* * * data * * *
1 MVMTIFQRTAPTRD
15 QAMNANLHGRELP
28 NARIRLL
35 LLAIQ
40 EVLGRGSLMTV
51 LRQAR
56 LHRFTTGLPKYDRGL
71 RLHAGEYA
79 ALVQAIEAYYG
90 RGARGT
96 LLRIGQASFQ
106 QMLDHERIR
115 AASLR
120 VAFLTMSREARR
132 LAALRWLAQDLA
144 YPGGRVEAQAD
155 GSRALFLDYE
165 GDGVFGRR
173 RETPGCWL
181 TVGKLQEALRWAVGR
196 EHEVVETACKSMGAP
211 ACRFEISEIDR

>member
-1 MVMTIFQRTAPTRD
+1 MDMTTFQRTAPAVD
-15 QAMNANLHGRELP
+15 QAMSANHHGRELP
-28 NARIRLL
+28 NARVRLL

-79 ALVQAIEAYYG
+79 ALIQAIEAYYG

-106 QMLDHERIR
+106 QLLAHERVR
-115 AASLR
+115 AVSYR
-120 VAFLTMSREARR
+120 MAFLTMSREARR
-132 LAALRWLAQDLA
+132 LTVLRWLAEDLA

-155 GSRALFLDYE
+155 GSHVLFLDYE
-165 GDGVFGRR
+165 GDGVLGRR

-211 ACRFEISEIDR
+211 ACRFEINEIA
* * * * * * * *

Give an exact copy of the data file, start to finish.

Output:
1 MVMTIFQRTAPTRD
15 QAMNANLHGRELP
28 NARIRLL
35 LLAIQ
40 EVLGRGSLMTV
51 LRQAR
56 LHRFTTGLPKYDRGL
71 RLHAGEYA
79 ALVQAIEAYYG
90 RGARGT
96 LLRIGQASFQ
106 QMLDHERIR
115 AASLR
120 VAFLTMSREARR
132 LAALRWLAQDLA
144 YPGGRVEAQAD
155 GSRALFLDYE
165 GDGVFGRR
173 RETPGCWL
181 TVGKLQEALRWAVGR
196 EHEVVETACKSMGAP
211 ACRFEISEIDR

>member
-1 MVMTIFQRTAPTRD
+1 MDMTTFQRTAPAVD
-15 QAMNANLHGRELP
+15 QAMSANHHGRELP
-28 NARIRLL
+28 NARVRLL

-79 ALVQAIEAYYG
+79 ALIQAIEAYYG

-106 QMLDHERIR
+106 QLLAHERVR
-115 AASLR
+115 AVSYR
-120 VAFLTMSREARR
+120 MAFLTMSREARR
-132 LAALRWLAQDLA
+132 LTVLRWLAEDLA

-155 GSRALFLDYE
+155 GSHVLFLDYE
-165 GDGVFGRR
+165 GDGVLGRR

-211 ACRFEISEIDR
+211 ACRFEINEIA